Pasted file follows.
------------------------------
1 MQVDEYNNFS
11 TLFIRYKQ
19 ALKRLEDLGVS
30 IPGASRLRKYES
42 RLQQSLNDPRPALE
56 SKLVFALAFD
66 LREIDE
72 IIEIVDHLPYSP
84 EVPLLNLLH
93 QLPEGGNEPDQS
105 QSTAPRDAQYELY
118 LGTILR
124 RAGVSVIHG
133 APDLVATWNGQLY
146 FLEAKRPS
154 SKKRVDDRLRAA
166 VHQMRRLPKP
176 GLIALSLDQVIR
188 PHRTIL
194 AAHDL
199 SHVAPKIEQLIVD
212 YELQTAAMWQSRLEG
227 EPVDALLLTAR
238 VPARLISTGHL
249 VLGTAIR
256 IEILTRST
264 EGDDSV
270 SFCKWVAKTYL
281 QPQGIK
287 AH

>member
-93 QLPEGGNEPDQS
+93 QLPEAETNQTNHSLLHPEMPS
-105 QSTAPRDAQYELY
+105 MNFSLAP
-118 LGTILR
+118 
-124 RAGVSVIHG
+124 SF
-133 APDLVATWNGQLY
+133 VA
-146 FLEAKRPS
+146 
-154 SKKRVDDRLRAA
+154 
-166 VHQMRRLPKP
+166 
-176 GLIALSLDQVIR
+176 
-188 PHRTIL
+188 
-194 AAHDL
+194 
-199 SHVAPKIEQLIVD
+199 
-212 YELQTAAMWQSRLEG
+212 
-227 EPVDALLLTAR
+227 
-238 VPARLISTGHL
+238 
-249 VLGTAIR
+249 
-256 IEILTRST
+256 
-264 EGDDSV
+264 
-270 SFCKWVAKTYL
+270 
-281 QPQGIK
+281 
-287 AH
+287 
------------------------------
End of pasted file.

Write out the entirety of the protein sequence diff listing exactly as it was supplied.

1 MQVDEYNNFS
11 TLFIRYKQ
19 ALKRLEDLGVS
30 IPGASRLRKYES
42 RLQQSLNDPRPALE
56 SKLVFALAFD
66 LREIDE
72 IIEIVDHLPYSP
84 EVPLLNLLH
93 QLPEGGNEPDQS
105 QSTAPRDAQYELY
118 LGTILR
124 RAGVSVIHG
133 APDLVATWNGQLY
146 FLEAKRPS
154 SKKRVDDRLRAA
166 VHQMRRLPKP
176 GLIALSLDQVIR
188 PHRTIL
194 AAHDL
199 SHVAPKIEQLIVD
212 YELQTAAMWQSRLEG
227 EPVDALLLTAR
238 VPARLISTGHL
249 VLGTAIR
256 IEILTRST
264 EGDDSV
270 SFCKWVAKTYL
281 QPQGIK
287 AH

>member
-93 QLPEGGNEPDQS
+93 QLPEAETNQTNHSLLHPEMPS
-105 QSTAPRDAQYELY
+105 MNFSLAP
-118 LGTILR
+118 
-124 RAGVSVIHG
+124 SF
-133 APDLVATWNGQLY
+133 VA
-146 FLEAKRPS
+146 
-154 SKKRVDDRLRAA
+154 
-166 VHQMRRLPKP
+166 
-176 GLIALSLDQVIR
+176 
-188 PHRTIL
+188 
-194 AAHDL
+194 
-199 SHVAPKIEQLIVD
+199 
-212 YELQTAAMWQSRLEG
+212 
-227 EPVDALLLTAR
+227 
-238 VPARLISTGHL
+238 
-249 VLGTAIR
+249 
-256 IEILTRST
+256 
-264 EGDDSV
+264 
-270 SFCKWVAKTYL
+270 
-281 QPQGIK
+281 
-287 AH
+287 